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Judging, Demystified

Judging, Demystified

The California State Athletic Commission extended an invitation to the media to shadow officials at last weekend’s Bellator 136 event, so MMAFighting’s Marc Raimondi sat alongside judge Mike Beltran to gain some insight into the whole “watching dude’s fight and pick a winner” thing. Granted, it’s not as cool of a story as when I sat with the legendary Jeff Blatnick back in 2011, but it’s a worthwhile piece of reporting.

Some choice bits of Marc’s story include:

There’s a reason why it’s called “judging.” There is some subjectivity to it. But it’s the judge’s job to know what to look for, be educated on the sport and understand how to score certain things. And there’s no time to mull it over. Your scorecard is collected immediately after the round is over. You have to be judging as the round goes.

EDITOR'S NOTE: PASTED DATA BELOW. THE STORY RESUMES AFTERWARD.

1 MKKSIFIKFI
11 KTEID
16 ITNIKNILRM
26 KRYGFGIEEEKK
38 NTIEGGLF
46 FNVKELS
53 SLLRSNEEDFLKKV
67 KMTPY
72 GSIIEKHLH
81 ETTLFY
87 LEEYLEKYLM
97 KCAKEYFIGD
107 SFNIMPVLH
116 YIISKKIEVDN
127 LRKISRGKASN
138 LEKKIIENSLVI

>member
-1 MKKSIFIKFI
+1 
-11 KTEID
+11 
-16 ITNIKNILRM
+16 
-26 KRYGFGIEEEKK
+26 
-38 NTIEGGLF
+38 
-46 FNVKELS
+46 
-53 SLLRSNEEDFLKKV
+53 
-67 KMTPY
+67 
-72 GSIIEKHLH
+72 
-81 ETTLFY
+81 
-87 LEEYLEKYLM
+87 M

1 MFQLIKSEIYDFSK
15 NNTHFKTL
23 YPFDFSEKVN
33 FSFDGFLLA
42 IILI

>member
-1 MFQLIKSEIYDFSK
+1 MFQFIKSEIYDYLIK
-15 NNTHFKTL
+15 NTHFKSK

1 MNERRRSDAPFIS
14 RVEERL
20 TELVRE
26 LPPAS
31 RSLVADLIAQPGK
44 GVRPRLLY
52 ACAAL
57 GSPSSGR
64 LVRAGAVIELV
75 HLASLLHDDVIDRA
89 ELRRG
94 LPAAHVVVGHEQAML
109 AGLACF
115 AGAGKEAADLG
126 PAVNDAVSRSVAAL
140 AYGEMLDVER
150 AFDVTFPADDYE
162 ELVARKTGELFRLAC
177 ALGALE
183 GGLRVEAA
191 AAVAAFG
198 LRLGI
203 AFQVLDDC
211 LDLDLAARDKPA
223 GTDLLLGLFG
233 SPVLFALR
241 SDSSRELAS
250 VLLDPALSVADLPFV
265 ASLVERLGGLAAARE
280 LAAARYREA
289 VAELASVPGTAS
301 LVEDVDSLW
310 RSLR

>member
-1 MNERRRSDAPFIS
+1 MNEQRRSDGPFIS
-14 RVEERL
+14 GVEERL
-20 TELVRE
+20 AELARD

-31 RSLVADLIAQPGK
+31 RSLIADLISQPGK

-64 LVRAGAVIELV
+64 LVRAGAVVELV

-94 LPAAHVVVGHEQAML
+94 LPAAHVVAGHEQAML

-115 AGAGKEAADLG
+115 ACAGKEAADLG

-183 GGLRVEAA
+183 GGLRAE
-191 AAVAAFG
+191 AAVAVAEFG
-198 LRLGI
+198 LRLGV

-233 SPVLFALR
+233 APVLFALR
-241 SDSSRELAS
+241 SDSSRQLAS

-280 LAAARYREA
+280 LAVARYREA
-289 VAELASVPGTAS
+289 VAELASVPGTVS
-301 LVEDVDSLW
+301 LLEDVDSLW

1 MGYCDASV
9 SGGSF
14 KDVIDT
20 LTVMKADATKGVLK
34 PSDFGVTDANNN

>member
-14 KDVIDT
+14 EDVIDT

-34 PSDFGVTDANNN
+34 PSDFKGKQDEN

“I hold them accountable,” [Andy] Foster said of his referees and judges. “This is not just going out and having fun on a Friday night. This is people’s careers.”

It’s not to be taken lightly and it’s not as easy as it looks. The fighters can venture into a part of the cage that’s difficult to see and, as a judge, if you miss one thing it could change your scorecard in a close round. Monitors help, but not every state allows them.

There are judging issues in MMA and you surely can list a handful of terrible decisions off the top of your head. McCarthy said somewhere between 3 to 5 percent of fights are scored incorrectly with the wrong fighter winning. He’d prefer it to be less than 1 percent.

But let’s not fool ourselves into thinking this is easy or that we could all do a better job. I’d prefer to leave the judging to the judges, flaws and all. And the next time there’s a boneheaded decision, I’ll think to myself that under certain circumstances, I probably wouldn’t have done any better.

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